Now, ‘Clever Little Lies’ has repeatedly been compared to Neil Simon’s comedies. You’ll have to explain because I admit I’ve never seen a Neil Simon comedy.

JWSome listeners may find that incredible — Simon has been such a cultural foundation — but you’re hardly alone these days. From the ‘60s through the ‘90s, Simon became the single most successful Broadway playwright –ever. But his cultural presence has undergone a generational change. Simon barely exists on New York stages nowadays. People may be surprised to learn that even his longest-running, best-loved work — the TV adaptation of ‘The Odd Couple’ with Tony Randall and Jack Klugman — ceased production more than 40 years ago. CBS rebooted it last year with Matthew Perry, but it’s telling that the show is an old shoe, it’s never really earned or deserved much attention.

So Justin, to help you understand, calling a stage play a Neil Simon comedy — if it’s intended as praise — means the play is  an observant, well-made comedy with dependable laughs and no obscenities. It’s family-friendly. If the comparison is meant as criticism, it means the play is mostly safe and bland. It doesn’t really risk much.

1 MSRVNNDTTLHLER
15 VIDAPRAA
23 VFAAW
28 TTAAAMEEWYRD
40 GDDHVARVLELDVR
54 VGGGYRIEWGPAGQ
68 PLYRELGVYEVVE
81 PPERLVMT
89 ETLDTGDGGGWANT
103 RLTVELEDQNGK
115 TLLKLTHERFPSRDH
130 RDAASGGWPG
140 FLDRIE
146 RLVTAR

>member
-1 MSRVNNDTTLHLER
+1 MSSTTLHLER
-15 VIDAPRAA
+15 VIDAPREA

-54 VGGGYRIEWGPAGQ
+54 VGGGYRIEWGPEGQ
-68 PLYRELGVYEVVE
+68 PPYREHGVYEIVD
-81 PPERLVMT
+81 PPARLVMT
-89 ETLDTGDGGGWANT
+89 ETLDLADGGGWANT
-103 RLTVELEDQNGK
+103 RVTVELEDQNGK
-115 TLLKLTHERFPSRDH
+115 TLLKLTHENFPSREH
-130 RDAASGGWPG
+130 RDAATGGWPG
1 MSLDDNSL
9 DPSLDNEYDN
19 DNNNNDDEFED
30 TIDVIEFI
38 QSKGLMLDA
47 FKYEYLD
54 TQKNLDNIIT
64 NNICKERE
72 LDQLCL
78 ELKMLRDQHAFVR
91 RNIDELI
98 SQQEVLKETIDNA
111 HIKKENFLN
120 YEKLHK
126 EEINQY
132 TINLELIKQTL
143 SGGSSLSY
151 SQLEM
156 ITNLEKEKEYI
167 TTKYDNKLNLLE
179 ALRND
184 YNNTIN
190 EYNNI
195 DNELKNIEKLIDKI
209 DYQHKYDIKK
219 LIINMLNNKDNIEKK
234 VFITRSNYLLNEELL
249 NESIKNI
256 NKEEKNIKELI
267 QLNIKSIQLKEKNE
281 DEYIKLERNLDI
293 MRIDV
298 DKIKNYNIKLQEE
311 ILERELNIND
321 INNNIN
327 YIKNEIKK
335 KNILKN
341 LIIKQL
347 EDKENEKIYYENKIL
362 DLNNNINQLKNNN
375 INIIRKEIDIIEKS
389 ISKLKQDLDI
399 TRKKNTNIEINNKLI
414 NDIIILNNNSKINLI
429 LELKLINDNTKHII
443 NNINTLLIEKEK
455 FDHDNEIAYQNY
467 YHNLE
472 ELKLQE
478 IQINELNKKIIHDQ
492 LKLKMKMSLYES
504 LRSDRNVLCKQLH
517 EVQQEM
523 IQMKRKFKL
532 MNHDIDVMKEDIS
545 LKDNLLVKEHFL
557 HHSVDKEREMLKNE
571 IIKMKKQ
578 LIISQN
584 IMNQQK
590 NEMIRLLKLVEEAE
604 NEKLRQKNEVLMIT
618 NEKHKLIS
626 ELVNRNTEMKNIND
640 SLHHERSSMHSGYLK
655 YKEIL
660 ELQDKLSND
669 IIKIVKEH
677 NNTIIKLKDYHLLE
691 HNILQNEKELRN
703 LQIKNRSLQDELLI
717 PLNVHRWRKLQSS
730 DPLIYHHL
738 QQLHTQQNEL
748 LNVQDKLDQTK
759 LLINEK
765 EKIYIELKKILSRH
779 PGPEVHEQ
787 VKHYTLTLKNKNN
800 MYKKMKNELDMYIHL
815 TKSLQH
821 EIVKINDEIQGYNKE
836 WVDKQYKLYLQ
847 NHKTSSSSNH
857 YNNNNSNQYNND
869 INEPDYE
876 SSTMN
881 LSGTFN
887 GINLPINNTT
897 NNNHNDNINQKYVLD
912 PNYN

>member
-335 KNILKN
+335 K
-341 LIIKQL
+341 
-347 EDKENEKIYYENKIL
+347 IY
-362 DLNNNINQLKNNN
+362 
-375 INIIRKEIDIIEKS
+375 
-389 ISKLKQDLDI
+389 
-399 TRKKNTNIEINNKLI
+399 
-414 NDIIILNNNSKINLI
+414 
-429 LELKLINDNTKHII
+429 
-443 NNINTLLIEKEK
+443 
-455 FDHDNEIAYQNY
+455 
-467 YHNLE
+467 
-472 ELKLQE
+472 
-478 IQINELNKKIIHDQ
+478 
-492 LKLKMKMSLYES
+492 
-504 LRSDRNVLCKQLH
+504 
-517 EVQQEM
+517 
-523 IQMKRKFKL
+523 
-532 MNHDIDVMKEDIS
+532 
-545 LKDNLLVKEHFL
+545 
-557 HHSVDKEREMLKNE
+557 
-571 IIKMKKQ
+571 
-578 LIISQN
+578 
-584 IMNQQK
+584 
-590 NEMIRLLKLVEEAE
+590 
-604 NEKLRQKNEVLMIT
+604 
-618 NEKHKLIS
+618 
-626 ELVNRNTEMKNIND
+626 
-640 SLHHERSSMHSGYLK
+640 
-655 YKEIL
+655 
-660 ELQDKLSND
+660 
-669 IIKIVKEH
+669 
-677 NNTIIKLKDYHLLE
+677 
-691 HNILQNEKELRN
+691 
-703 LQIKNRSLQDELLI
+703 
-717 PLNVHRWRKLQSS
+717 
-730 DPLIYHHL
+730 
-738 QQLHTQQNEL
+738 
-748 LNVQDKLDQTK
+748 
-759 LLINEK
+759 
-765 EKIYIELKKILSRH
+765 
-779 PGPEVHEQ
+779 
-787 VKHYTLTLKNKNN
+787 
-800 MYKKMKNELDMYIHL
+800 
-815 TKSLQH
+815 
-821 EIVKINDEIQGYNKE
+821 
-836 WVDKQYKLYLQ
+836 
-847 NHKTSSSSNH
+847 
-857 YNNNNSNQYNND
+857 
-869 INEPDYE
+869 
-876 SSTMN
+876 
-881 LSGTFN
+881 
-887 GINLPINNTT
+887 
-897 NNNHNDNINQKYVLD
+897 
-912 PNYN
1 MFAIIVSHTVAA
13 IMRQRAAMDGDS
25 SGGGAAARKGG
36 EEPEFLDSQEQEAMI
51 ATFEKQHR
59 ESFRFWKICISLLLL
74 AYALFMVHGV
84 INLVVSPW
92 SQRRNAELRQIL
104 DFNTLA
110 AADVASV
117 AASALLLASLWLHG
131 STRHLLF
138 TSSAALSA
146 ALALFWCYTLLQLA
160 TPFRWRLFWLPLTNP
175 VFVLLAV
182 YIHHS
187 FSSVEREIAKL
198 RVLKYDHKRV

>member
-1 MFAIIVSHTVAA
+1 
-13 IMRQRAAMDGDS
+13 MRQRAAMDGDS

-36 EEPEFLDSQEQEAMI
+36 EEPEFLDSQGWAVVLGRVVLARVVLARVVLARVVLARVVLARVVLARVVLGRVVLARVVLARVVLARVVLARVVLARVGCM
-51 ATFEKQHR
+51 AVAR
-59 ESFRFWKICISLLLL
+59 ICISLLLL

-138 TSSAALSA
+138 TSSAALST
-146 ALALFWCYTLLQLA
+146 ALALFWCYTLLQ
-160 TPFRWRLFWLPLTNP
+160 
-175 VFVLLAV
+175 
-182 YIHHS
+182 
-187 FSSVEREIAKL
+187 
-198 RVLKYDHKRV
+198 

So which is it with ‘Clever Little Lies’?

JWWell, let me ask you something first. If you were asked, what would you say were the major social and cultural upheavals that hit America in the ’60s and ’70s?
Thomas Hart Benton Hollywood, 1937–38 Oil on canvas 56 × 84 in. (142.2 × 213.4 cm) The Nelson-Atkins Museum of Art, Kansas City, Missouri, Bequest of the artist, F75-21/12 Photo by Jamison Miller. Art © T.H. Benton and R.P. Benton Testamentary Trusts/UMB Bank Trustee/Licensed by VAGA, New York, N

Thomas Hart Benton, ‘Hollywood,’ 1937–38, oil on canvas. Photo: Jamison Miller

Civil rights, the Vietnam war — and the resulting protests — the sexual revolution, and maybe Watergate along with everything that that entailed.

JWOf course. And here’s the thing. You can read all of Simon’s plays end to end, all of the musical comedies he wrote, and learn very little about any of that. In his plays, you can pick up some large, tectonic shifts going on. For instance, because of his characters’ increasing irritation with life in New York during those years (the Brooklyn-born Simon eventually left for California), you can sense the American middle-class’s abandonment of urban downtowns all across the country, something we’re still trying to recover from.

One might argue that none of those big-picture things concern Simon because a lot of that — Watergate, Vietnam — that’s all politics, and he’s after universal issues involving families and jobs, relations between men and women. Actually, it’d be hard to argue that something like feminism wouldn’t affect Simon’s material. But it turns out what’s ‘universal’ in that argument is what mostly applies to the middle-class and, in particular, to a very post-war, boomer sensibility.

What Simon and DiPietro write are basically comedies of manners. Nothing deeper. ‘Clever Little Lies’ is very contemporary with references to baby monitors and ‘Fifty Shades of Grey.’ But it stays focused on the same, well-to-do, little world that Simon did. Outside of the sexual language and the cellphones, very little has changed since, oh, Simon’s ‘Rumors’ (1988) or even ‘The Prisoner of Second Avenue’ (1971).